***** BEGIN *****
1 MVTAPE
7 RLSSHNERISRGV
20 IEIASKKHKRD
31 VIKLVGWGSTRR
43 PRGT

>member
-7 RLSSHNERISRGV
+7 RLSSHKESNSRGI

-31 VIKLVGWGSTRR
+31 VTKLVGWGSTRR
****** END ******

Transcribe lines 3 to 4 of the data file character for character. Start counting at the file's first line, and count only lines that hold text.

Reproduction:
20 IEIASKKHKRD
31 VIKLVGWGSTRR